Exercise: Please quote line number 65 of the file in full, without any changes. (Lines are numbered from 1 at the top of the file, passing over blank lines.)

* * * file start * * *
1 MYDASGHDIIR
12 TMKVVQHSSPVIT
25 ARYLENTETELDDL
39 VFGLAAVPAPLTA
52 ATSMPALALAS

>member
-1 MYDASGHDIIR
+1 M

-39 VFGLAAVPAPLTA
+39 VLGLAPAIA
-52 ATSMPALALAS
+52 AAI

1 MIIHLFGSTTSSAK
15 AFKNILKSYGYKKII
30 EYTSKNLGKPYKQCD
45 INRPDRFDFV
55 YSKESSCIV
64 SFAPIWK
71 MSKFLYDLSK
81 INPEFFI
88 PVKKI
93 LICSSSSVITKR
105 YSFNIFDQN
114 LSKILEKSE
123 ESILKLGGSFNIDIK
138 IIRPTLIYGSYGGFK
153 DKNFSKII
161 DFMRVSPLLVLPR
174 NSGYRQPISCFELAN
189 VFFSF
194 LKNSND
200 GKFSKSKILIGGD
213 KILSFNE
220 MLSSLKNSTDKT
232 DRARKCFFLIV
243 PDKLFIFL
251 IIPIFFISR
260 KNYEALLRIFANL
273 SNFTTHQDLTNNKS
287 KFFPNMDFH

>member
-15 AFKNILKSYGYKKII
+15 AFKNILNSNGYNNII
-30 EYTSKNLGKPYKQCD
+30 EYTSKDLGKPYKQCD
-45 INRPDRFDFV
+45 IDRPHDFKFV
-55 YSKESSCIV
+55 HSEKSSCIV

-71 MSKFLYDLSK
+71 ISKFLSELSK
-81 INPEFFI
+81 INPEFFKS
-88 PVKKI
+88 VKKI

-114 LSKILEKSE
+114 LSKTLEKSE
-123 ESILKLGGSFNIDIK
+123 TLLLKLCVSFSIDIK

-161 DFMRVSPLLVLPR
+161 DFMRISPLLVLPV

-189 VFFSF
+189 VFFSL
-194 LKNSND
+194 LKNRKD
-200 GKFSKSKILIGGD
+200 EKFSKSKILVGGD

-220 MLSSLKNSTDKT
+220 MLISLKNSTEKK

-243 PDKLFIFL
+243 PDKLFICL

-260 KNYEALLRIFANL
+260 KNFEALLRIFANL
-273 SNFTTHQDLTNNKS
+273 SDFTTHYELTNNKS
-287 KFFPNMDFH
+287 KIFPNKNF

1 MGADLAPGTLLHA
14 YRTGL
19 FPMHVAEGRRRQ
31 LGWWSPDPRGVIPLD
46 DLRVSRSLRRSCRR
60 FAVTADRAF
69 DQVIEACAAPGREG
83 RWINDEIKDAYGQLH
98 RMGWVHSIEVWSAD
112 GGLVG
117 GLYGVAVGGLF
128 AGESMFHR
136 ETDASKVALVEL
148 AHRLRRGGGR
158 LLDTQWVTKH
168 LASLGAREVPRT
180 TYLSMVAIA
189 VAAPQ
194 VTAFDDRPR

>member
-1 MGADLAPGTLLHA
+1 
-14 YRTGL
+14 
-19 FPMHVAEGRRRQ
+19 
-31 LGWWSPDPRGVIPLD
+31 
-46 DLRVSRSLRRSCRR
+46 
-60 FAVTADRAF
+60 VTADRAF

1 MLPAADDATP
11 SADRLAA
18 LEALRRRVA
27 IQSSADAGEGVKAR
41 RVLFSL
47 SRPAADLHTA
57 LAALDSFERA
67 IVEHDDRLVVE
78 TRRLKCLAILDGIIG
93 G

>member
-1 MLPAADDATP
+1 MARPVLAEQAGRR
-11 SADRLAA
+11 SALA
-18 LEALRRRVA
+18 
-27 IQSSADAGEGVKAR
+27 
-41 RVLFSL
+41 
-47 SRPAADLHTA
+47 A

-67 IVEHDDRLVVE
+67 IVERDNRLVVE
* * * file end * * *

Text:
+194 LKNRKD